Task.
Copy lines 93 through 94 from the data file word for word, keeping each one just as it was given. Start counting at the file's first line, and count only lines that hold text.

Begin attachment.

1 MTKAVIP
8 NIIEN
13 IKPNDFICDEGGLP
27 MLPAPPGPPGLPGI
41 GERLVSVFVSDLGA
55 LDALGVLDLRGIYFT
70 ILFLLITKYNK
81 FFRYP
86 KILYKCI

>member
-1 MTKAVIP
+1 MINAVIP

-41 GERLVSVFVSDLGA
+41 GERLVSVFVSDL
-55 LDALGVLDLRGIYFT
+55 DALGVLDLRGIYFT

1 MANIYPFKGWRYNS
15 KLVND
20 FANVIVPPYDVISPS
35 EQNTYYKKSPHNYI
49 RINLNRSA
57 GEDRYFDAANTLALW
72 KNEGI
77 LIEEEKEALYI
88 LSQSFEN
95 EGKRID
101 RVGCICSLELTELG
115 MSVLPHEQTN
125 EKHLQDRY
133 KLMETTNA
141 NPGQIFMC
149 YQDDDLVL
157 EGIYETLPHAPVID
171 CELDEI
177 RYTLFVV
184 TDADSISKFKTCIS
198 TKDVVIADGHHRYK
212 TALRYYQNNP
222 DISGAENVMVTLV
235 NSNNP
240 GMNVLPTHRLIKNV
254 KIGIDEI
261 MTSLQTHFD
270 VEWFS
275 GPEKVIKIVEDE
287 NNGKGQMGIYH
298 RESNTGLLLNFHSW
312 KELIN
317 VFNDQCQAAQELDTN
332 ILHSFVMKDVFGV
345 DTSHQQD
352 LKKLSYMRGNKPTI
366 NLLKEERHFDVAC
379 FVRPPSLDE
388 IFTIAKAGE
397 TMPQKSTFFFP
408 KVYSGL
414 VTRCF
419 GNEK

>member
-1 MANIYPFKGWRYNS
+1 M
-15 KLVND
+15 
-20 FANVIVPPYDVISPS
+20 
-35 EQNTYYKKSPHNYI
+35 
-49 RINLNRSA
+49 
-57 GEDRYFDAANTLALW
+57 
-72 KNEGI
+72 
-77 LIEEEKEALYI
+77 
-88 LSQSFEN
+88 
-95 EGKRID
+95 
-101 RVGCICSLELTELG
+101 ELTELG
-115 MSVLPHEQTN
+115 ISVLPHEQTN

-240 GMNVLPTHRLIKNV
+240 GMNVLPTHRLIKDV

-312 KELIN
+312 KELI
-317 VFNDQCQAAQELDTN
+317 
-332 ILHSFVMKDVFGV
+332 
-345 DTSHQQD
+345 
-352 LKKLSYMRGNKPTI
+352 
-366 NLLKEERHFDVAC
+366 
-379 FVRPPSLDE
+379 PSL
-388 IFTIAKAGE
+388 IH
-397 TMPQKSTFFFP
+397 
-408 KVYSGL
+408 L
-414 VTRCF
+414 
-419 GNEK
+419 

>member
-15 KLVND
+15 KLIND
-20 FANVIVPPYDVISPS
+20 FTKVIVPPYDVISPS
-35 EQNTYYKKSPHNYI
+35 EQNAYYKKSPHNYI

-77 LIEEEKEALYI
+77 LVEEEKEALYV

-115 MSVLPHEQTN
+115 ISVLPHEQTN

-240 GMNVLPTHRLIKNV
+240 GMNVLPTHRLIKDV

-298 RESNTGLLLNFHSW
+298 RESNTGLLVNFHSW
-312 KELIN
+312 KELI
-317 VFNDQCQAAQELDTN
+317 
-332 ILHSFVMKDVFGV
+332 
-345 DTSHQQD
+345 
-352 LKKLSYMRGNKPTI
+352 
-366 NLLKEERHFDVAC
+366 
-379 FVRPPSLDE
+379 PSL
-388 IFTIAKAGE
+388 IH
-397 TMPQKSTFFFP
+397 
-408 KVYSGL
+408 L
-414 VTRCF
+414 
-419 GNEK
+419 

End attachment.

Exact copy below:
-345 DTSHQQD
+345 